The organization of the honvéd hussars began after 1867, but the organizational structure established during the Great War was introduced only in 1914. Accordingly, 4-4 of the 10 honvéd hussar regiments were organized into the 5th and 11th Cavalry Divisions. The remaining two hussar regiments, divided into squadrons, were assigned to the honvéd infantry divisions, where they performed reconnaissance and liaison duties.
The 5th Hussar Regiment was classified in the 11th Cavalry Division. This division existed throughout the war. In the early years it was part of the Hauer cavalry corps. In 1914, the regiment was given mainly depth reconnaissance tasks. But by the summer of 1915, the fronts stiffened, when only “hunter” units undertook reconnaissance breaking into nearby trenches. The structure of the cavalry regiments was changed. Shooter divisions were created, which differed in no way from general infantry in terms of their mission. And with the shrinking numbers, the mounted parts were more of a reserve.
This line-up was also typical in 1916, when the 5th Hussar Regiment and the entire 11th Cavalry Division suffered the greatest losses. On July 6, 1916, the division was hit by a forceful Russian attack aimed at widening the frontal break point near Olyka to the north. The 5th and 9th hussar regiments in the front lines were swept away within a few hours, largely taken POWs including the regimental headquarters. The other regiments of the division also suffered heavy losses, but parts of them managed to retreat from the Russian invaders advancing at great depths. In the second half of 1916, the 5th Army Hussar Regiment had to be reorganized. This soon happened, in the autumn of 1916 the 11th Cavalry Division was already fighting the invading Romanians in Transylvania.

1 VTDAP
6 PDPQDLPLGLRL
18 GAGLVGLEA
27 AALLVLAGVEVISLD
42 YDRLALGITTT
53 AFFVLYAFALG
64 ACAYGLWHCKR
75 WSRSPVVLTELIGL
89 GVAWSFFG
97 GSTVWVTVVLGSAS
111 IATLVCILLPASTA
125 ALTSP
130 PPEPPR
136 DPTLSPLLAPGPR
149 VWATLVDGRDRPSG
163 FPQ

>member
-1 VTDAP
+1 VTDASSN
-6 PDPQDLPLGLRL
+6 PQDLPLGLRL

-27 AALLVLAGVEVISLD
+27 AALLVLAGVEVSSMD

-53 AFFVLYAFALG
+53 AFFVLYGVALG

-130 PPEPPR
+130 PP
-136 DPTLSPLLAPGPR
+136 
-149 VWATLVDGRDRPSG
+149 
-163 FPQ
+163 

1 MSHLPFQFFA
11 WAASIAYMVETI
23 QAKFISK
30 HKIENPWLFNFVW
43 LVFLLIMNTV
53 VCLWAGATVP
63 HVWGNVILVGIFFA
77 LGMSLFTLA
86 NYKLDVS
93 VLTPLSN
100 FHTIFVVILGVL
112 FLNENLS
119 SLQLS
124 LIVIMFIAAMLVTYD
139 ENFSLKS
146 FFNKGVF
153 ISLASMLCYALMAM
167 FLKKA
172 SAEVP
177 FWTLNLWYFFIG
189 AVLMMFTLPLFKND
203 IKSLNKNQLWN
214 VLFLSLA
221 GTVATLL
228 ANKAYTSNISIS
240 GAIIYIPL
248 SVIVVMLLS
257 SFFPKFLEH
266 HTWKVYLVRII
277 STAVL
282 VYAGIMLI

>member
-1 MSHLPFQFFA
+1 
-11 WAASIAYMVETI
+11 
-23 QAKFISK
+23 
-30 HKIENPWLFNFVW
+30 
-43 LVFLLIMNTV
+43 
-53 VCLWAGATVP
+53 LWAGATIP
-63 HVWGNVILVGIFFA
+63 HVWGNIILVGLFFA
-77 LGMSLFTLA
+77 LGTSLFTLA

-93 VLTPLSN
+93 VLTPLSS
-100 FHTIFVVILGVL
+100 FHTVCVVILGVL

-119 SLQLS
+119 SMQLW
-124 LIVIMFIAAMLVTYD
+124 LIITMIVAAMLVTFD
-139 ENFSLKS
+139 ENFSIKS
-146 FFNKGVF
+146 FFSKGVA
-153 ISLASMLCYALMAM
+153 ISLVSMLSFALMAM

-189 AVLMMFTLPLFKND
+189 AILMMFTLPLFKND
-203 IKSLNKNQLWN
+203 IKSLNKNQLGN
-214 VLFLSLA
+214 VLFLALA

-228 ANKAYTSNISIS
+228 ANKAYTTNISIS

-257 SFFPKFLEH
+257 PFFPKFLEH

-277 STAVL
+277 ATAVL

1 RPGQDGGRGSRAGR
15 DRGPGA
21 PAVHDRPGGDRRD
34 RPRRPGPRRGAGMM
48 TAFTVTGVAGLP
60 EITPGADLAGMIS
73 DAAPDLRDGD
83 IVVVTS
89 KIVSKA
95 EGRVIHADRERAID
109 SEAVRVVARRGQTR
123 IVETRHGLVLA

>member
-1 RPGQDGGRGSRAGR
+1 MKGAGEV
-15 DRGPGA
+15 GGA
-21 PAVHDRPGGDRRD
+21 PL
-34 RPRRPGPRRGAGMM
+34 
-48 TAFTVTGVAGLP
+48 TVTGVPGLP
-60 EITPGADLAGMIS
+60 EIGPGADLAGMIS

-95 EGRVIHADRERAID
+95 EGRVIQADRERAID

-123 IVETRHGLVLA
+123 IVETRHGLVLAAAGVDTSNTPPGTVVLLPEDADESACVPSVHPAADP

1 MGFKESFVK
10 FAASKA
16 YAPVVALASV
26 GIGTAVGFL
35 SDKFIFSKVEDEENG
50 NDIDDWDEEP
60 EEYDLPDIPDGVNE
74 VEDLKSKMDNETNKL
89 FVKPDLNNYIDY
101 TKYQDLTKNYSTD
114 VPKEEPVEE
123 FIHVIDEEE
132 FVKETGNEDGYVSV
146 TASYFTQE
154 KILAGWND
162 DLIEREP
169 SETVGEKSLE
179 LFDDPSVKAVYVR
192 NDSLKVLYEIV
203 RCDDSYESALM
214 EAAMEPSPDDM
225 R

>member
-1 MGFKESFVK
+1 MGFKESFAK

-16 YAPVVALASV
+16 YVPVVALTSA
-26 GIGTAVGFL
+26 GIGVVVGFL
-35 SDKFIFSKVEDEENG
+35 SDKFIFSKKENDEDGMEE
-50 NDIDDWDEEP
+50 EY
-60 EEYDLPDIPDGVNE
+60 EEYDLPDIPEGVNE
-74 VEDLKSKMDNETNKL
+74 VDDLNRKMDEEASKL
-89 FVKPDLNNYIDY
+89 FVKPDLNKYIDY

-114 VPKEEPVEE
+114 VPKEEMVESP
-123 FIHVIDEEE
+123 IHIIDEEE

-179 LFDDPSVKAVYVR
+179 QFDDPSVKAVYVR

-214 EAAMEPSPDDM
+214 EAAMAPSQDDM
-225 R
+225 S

Until the summer of 1918, the division fought in the Eastern Carpathians when it was transferred to support the Piave offensive. They took part in the capture of Montello in the second attack wave. As is well known, at this stage of the front, the Austro-Hungarian attack was carried out as planned, albeit at heavy losses. In fact, it doesn’t make much sense to look for explanations as to why this particular frontline was successful, what was the reason for the failure elsewhere. Similarly experienced divisions failed elsewhere to cross the river or got stuck in the valleys between the mountains in Tyrol. The point is that the advance, the occupation of the strategic height, could not be exploited. The same loss-making retreat awaited the 5th Hussar Regiment.
The image attached to the post may have been taken during the calmer period between the above two events. On the side of the hussar captain’s shako is one of the most beautiful hand-painted badges of the Great War. Few badges were made in such a laborious manner. It must have been a very precious piece at the time, and it is also today.